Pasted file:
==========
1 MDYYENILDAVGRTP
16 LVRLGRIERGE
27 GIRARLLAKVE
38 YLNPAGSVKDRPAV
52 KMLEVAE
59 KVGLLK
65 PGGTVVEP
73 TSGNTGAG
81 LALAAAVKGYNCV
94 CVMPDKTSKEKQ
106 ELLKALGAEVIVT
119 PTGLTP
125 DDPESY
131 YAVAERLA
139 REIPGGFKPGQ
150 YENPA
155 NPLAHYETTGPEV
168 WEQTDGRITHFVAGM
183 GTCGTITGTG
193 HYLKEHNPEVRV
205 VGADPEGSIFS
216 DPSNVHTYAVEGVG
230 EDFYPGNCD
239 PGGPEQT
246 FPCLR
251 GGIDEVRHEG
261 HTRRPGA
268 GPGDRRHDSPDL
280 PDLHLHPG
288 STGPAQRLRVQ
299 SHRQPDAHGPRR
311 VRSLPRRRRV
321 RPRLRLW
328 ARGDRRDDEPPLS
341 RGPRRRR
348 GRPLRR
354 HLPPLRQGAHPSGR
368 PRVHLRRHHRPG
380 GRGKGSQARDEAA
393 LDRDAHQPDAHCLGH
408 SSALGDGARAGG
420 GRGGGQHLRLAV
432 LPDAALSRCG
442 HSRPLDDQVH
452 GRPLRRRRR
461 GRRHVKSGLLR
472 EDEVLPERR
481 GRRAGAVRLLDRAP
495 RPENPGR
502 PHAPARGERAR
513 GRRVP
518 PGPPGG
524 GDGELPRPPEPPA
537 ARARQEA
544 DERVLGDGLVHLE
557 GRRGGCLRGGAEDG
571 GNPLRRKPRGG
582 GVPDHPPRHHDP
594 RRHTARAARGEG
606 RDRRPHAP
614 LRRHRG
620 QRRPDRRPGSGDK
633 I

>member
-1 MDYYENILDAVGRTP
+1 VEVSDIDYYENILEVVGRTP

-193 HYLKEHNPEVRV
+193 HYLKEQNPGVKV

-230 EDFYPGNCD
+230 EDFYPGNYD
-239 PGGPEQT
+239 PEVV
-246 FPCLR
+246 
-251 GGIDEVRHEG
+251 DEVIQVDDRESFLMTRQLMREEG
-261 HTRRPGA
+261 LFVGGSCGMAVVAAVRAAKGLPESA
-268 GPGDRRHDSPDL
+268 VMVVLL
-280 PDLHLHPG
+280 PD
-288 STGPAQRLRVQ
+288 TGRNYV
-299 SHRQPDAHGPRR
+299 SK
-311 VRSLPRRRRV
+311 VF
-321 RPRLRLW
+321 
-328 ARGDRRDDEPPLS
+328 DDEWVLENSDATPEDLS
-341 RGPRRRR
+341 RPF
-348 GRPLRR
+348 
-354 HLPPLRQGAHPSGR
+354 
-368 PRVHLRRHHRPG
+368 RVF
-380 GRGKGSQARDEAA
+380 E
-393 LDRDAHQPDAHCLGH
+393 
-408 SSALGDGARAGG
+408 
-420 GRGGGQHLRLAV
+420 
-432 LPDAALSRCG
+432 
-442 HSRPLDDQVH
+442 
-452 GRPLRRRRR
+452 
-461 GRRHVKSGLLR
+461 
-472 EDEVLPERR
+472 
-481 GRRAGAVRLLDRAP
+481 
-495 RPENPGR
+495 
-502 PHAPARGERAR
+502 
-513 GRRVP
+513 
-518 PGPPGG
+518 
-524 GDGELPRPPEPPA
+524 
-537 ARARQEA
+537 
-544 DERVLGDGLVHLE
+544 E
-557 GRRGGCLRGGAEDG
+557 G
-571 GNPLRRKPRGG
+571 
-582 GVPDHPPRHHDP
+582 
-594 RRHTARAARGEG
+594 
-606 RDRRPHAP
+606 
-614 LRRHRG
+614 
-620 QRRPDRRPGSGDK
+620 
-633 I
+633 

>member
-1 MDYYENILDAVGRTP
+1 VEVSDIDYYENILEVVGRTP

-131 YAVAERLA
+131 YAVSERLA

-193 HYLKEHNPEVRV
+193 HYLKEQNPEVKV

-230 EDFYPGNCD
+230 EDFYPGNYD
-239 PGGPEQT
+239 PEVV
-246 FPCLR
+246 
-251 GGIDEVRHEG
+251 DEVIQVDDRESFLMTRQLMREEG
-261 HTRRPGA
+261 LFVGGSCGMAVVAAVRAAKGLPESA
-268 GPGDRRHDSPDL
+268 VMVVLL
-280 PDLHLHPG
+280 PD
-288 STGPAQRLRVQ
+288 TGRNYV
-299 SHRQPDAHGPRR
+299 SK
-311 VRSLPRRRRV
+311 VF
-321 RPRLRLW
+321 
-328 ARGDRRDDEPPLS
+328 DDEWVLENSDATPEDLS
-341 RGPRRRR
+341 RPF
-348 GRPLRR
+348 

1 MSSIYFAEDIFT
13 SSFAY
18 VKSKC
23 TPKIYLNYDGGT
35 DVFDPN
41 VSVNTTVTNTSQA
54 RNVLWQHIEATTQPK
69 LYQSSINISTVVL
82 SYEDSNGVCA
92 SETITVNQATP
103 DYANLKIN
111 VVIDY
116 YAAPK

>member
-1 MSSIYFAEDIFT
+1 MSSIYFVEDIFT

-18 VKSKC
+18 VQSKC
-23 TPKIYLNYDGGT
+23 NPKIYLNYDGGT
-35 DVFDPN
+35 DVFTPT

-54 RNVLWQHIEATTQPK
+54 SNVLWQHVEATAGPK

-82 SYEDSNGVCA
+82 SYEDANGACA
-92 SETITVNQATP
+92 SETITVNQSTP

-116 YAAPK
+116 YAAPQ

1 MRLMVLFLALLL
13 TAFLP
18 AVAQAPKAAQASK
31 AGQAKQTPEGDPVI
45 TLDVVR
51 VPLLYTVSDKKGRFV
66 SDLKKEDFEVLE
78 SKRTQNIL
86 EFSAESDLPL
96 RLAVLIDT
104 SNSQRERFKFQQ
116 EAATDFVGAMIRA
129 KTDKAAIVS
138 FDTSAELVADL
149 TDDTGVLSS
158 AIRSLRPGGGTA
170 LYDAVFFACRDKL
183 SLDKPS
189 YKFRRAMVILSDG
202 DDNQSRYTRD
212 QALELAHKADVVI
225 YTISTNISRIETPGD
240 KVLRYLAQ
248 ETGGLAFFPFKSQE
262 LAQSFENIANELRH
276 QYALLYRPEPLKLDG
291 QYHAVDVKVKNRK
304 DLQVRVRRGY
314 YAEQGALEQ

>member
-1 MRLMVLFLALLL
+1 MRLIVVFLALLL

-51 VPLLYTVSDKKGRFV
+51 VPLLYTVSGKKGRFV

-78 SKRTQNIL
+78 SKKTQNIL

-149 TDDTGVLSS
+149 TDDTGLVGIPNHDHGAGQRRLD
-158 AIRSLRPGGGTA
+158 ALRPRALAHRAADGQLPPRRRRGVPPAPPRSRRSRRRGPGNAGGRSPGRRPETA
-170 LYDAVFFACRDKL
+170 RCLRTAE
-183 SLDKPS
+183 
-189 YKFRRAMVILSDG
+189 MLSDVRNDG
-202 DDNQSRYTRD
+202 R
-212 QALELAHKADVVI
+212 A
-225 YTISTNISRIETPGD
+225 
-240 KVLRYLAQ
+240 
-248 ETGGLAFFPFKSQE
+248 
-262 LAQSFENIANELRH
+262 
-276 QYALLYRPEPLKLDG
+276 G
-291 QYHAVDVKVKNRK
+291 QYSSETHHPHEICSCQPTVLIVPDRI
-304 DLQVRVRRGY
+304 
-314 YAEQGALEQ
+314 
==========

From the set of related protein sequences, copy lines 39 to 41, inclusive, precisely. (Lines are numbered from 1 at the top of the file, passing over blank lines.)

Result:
380 GRGKGSQARDEAA
393 LDRDAHQPDAHCLGH
408 SSALGDGARAGG